News & Events

Some of the most powerful performances happen behind the scenes

January 1, 2015


Patron. Promoter. Builder of buzz.

Theatre performances, festivals, music concerts and art exhibits don’t just happen. People like Darka Tarnawsky make them happen.

For the owner of Bottom Line Productions, celebrating culture has been a natural part of everyday life for as long as she can remember. Family gatherings often involved singing and dancing. Visits to the opera and the museum were common. And at the tender age of five she began Ukrainian dancing every Saturday because “that’s just what you do when you’re a Ukrainian girl growing up in Edmonton.”

But Darka took her dance career further than most. She worked her way up to touring with the renowned Ukrainian Shumka Dancers in the late 1980s.

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“I loved performing and being on stage. It was so exciting to dance in big theatres across Canada. In 1990 we went to Ukraine, just before the country became independent from the Soviet Union,” says Darka. “We were the first major Ukrainian dance group from North America to perform in the major concert halls there, so we didn’t know what people were going to think of us.”

“ I love the human side of art—it gives us balance, a chance to truly look at ourselves and a way to better understand the world.” Darka Tarnawsky

It turned out that the audiences were thrilled with what Shumka was doing—merging Ukrainian dance with the Canadian experience and making that heritage relevant today.

“They said we were keeping the culture alive more than they were because they couldn’t really experiment artistically when they were living under communist rule. It was one of the most emotional things I’ve ever been a part of.”

Now the president of the Shumka board, Darka keeps culture alive every single day. But she didn’t always know that promoting the arts would be her life’s work.

After eight years with Shumka, Darka realized it was time to hang up her red boots and retire. She focused on finishing her bachelor of science with a specialization in psychology, then got a job analyzing case documents for child protection services. She missed the excitement and emotion that comes with being in front of an audience, so she volunteered with Shumka behind the scenes.

“I didn’t love my job, but I didn’t think I was really supposed to love it. It was just my job. Volunteering with Shumka was a way to remain a part of the magic.”

Then a friend casually mentioned the Arts and Cultural Management program at MacEwan.

“I was absolutely thrilled—and surprised—when I discovered that there was a way to make the arts my career.”

Darka signed up immediately and hasn’t looked back. She opened her own management and marketing firm in 1993 and has been bringing the arts—music, theatre, festivals, dance and more—to people and communities throughout the city and beyond for more than two decades.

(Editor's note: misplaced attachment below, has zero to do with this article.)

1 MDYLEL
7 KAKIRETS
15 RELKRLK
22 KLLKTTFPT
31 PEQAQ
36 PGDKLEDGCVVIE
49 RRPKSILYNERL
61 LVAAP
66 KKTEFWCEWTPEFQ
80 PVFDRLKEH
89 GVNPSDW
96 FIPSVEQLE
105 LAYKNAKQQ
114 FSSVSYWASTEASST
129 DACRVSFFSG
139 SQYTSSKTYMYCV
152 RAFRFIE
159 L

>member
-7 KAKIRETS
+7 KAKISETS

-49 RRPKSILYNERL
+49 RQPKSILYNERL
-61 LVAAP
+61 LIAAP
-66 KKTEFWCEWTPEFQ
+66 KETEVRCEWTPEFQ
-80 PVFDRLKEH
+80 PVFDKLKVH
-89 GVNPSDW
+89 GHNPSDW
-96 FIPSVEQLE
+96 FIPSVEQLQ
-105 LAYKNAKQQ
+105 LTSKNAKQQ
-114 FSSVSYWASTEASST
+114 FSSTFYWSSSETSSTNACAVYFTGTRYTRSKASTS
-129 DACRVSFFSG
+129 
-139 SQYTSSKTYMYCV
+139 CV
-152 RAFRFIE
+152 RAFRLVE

“I love the human side of art—it gives us balance, a chance to truly look at ourselves and a way to better understand the world.”

And Darka is quick to add that making art part of your life doesn’t necessarily mean having the best seats at the opera, being a ballet subscriber or having a $10,000 art piece in your home.

“It can be as simple as taking part in a festival or painting a painting—regardless of who you are and what your background is.”

Creating opportunities for everyone to access art and culture is what Darka loves and she thrives on promoting a wide range of cultural opportunities in her community.

“It’s magical to be at the theatre on opening night when the curtain goes up and there’s a buzz of excitement in the air, or to be standing at the back of the theatre during a standing ovation. It gives me chills to see children who are walking into the Jubilee Auditorium for the first time. They cheer or boo for the villain during a swordfight, and scream in delight at the big split jumps in a Shumka dance. Their response is genuine—they’re not inhibited—and you can see that they are absorbed in the art.”

Those opportunities to share in the thrill of being on stage—even from a distance—is at least part of what keeps Darka going.

“I’ve been doing this for so long, but every day is little bit unique and the more experience I have, the more excited I am about the projects I work on because I can better understand the possibilities.”

Darka relishes the chance to share those endless opportunities when she teaches the next generation of arts managers and administrators in the Arts and Cultural Management program.

“We often talk about the artists and the creators—who are amazing—but we forget about the people who raise the money, sell the tickets, make sure there is a building to rehearse in and work to advocate for the arts. Those are the arts managers and administrators. I love teaching because it gets me thinking about the reasons why I got into the field in the first place and renews my passion for what I do.”

What is Darka most passionate about? Taking the essence of a creative idea and watching it grow. Seeing artists come together to develop something new and insightful. Watching the world begin to appreciate the level of work coming from a place they’ve probably only ever heard of because Wayne Gretzky used to play hockey here.

“Seeing the wide range of what’s on the stage where I live and work—to me, that’s my escape. And it’s also my career. I’m a lucky girl.”

Darka Tarnawsky is not only an Arts and Cultural Management alumna—she's also a faculty member. Learn more about the program at

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